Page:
A pair of county roads in Valley Head will soon get repaved thanks to a grant awarded to the DeKalb County Commission last week.
House Majority Leader Rep. Nathaniel Ledbetter, R-Rainsville, Sen. Steve Livingston, R-Scottsboro, and DeKalb County Commission Chairman Ricky Harcrow met with state officials and Gov. Kay Ivey on Jan. 24 in the Old House Chambers in Montgomery to accept a check for more than $256,000.
Harcrow said the funds would go toward repaving County Road 1000 and County Road 1001 in Valley Head — District 1 Commissioner Shane Wootten said it would also pave a portion of 608 that connects 1000 to Alabama 11.
“There’s about 578 people in that area that it would help, and the people right there would really appreciate and benefit from it,” Harcrow said. “It would have to just be used right there of course.”
Harcrow said the roads were in Wootten’s District.
Wootten said these particular roads were in desperate need of repair.
“They are in really bad shape and they have been in bad shape for a good while,” Wootten said. “We came to a point where we would have to reclaim them and turn them back into dirt roads or get some grants, which fortunately we were able to get this grant.”
Ledbetter said this money was made available through the Alabama Department of Economic and Community Affairs.
“[The counties] fill out those grants through ADECA, and we [the state] fund a portion of it to match it with federal money,” Ledbetter said. “They grade those particular grants and deem which ones are worthy and ADECA rewards based on that.”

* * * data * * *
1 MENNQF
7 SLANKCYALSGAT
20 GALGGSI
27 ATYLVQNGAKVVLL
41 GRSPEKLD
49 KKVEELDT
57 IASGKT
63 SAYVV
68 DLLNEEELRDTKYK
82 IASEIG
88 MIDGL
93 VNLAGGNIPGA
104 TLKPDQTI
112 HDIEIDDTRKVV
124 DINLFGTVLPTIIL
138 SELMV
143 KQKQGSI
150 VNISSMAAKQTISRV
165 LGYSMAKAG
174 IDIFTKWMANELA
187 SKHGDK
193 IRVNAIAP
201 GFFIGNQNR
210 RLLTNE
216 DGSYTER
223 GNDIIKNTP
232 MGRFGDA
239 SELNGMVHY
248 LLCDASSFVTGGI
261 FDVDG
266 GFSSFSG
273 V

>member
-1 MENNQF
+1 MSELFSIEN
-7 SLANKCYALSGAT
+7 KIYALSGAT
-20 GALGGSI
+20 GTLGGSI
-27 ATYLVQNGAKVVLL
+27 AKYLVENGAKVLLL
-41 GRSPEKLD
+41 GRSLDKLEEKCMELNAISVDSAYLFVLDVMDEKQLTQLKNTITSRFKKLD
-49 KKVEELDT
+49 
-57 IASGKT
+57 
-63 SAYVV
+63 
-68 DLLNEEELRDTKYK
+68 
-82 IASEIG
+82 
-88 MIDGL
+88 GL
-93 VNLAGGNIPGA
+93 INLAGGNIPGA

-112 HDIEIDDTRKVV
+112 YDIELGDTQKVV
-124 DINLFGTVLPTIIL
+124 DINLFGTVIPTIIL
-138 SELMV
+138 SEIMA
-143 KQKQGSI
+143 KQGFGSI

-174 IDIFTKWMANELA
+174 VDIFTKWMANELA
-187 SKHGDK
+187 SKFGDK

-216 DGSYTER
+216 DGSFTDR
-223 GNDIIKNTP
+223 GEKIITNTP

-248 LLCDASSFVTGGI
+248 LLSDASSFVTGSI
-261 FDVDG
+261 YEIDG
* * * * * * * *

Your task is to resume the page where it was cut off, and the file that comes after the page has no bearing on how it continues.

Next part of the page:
Ledbetter said he and Livingston sent a letter to the governor in support of the commission.
He said similar projects were funded in Valley Head and Fort Payne the past two years, respectively.
Wootten said typically ADECA doesn’t award grants for road projects, but because of the population in the area and the average income of its residents, they were able to free up funds for the project.
Harcrow said he was thankful for the money that will go to fund these roads. He said those funds have been hard to come by lately.
“But, we happened to qualify for this particular project, and we’re thankful for it,” Harcrow said.
In recent years, the county’s yearly budget has decreased while the amount of money needed to improve or repave roads has increased.
Last September, Wootten said poor weather had put the county’s road department in a situation where they might not be able to pave many of the roads in need. At the time, he said he had about 16 roads in need of repair, and the funding for those projects was beyond the commission’s control.
He said this has been a problem ongoing for many years. He said it has “been years since the county has had enough money out of its tax revenue to take care of the roads.”
Wootten said many of these roads could have been paved as much as 20 years ago, and they typically need to be resurfaced every eight to 10 years. However, many of those roads were never resurfaced because of lack of funds. So, the projects have begun to pile up, and that’s why Wootten welcomes this grant money.
“There’s no way we would’ve been able to resurface these roads for what we got this grant for,” Wootten said, adding that it would’ve taken more than two years for his District to budget for repairs of that type and for that distance. “There’s a lot of families in that area, and this will really help out a lot of people.”
Harcrow said this project would allow them to pave between 4 and 5 miles of roads in the county. He said the project would be completed by the end of the paving season this summer. He said the grant was an 80/20 match, which means the county’s portion would be about $80,000.
“We could’ve never done this,” Harcrow said. “We didn’t have the tax revenue to do it or revenue from our gas tax, and we could’ve never hoped to do it without this grant.
“As quick as they give us the go-ahead, we’ll start the process of getting [the paving] done.”